Two Years of Racing on Compass: Interview with Matt Surch

“What tire pressure do you run? And how much do you weigh?”

“I weight about 172 lbs in the spring… up to about 177 lbs during the season. I used to run 50 psi rear, 47 front on the Bon Jons, but now I tend to run closer to 40. I spent a week in South Carolina riding big climbs and fast descents, and settled on about 55 psi in the 32 mm tires, which felt fantastic in the turns…”

Off The Beaten Path

Long-time Bicycle Quarterly reader Matt Surch (above) put his name on the map when he won last year’s Steaming Nostril gravel race on Compass Bon Jon Pass tires. We checked back in with him to see how the tires performed in the year since then, and to hear about his road racing on Compass Cayuse Pass tires.

JH: With another season of riding and racing on the Bon Jon Pass tires, how do you feel about them?

Matt Surch: Frankly, the Bon Jons have been exactly what I’ve been hoping for in a gravel tire. This comes down to two key aspects: 1) volume – 35 mm is perfect for so much of the riding I do off paved roads. 2) tubeless – I love this format for its road feel and flat resistance. One of the things I’m really enjoying with the Bon Jons is that they are perfect…

View original post 3,635 more words


What Is a Road Bike?

Off The Beaten Path

In past decades, there was little doubt about what made a “road” bike: narrow tires, drop handlebars, no fenders.

Then randonneur bikes were re-introduced into cycling’s mainstream, leading to some confusion. “That is a touring bike,” said many. “It has a rack and fenders.” But the performance of the randonneur bike is the same as that of a racing bike, and far from a touring bike. Basically, the randonneur bike is a racing bike with integrated fenders, lights and a small rack. (The geometry also has been tweaked to carry the load.) If you take the meaning of “road bike” literally, a randonneur bike fits it at least as well as any other bike.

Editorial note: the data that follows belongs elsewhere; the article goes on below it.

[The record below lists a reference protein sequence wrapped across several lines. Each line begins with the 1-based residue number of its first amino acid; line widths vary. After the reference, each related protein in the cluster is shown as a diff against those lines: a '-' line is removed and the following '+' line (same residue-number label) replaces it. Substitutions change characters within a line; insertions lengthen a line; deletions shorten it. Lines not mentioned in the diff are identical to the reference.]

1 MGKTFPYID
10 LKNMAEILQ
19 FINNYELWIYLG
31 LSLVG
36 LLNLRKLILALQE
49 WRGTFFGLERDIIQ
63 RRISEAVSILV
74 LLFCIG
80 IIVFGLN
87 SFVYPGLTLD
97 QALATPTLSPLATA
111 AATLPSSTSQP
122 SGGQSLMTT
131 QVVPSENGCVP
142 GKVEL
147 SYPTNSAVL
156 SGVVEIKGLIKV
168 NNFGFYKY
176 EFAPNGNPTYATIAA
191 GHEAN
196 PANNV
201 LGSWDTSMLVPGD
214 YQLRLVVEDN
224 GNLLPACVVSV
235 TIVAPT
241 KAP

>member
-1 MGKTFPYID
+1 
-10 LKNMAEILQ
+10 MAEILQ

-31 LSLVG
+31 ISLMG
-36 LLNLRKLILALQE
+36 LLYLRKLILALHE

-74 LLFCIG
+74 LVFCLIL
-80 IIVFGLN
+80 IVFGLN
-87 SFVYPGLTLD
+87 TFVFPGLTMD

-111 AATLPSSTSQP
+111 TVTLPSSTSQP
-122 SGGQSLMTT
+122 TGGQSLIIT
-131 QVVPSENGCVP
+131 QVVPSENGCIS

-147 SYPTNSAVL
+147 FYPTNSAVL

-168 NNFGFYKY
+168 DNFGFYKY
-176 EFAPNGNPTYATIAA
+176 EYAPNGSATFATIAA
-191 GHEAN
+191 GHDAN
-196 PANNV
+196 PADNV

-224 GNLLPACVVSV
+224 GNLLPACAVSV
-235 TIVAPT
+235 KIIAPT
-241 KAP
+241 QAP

And then along came wide tires, and suddenly you have a bike like the Open U.P. (above) or my Firefly. “It has 26″/ 27.5″ wheels and fat tires. It’s a rigid mountain bike with drop bars,” 

View original post 822 more words

Corner Entry (Line Building…)

A BrakeSteerTurn© series analyses of Richie Portes Stage 9 crash.
First off, though it was a serious crash, we’re glad that Richie will be okay in due time. With a long and arduous recovery, surely he will return to form at some point.

Every corner has an entry, an apex and most importantly…an EXIT.  The ability to get the bike slowed enough to match the corner’s radius is paramount to a good, efficient exit. (Remember, radius determines speed)

Approaching a corner, a riders focus (in fractions of a second) shifts back and forth trying to
manage entry speed and varying braking pressure, while negotiating the geographical layout of the corner(s) or course. Subsequently, speed is sometimes hard to judge when it is constantly changing.

This is why it is SO important to go through the progressions of; Setting up for corner entry, being on proper line, braking (if any is needed) then focusing vision on and past the exit. Entering a turn, a riders primary objective should be to take the proper line and how much speed a they can maintain, not how much they need to slow. If a rider gets entry right, then 99.9% of the time, corner exit will be spot on.